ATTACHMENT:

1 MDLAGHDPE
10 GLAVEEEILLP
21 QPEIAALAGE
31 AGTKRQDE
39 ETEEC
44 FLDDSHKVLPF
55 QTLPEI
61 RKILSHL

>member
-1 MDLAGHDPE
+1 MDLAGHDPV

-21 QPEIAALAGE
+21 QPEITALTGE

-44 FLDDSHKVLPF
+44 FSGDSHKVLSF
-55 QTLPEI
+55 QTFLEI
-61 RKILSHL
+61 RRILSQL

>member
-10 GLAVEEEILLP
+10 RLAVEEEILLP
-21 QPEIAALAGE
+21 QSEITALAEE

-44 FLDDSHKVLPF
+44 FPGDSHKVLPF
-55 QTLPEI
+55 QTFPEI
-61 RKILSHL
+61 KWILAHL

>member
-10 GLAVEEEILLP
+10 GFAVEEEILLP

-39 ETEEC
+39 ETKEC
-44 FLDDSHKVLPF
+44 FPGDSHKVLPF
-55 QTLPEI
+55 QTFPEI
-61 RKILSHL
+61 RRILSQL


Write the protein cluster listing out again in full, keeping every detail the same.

1 MDLAGHDPE
10 GLAVEEEILLP
21 QPEIAALAGE
31 AGTKRQDE
39 ETEEC
44 FLDDSHKVLPF
55 QTLPEI
61 RKILSHL

>member
-1 MDLAGHDPE
+1 MDLAGHDPV

-21 QPEIAALAGE
+21 QPEITALTGE

-44 FLDDSHKVLPF
+44 FSGDSHKVLSF
-55 QTLPEI
+55 QTFLEI
-61 RKILSHL
+61 RRILSQL

>member
-10 GLAVEEEILLP
+10 RLAVEEEILLP
-21 QPEIAALAGE
+21 QSEITALAEE

-44 FLDDSHKVLPF
+44 FPGDSHKVLPF
-55 QTLPEI
+55 QTFPEI
-61 RKILSHL
+61 KWILAHL

>member
-10 GLAVEEEILLP
+10 GFAVEEEILLP

-39 ETEEC
+39 ETKEC
-44 FLDDSHKVLPF
+44 FPGDSHKVLPF
-55 QTLPEI
+55 QTFPEI
-61 RKILSHL
+61 RRILSQL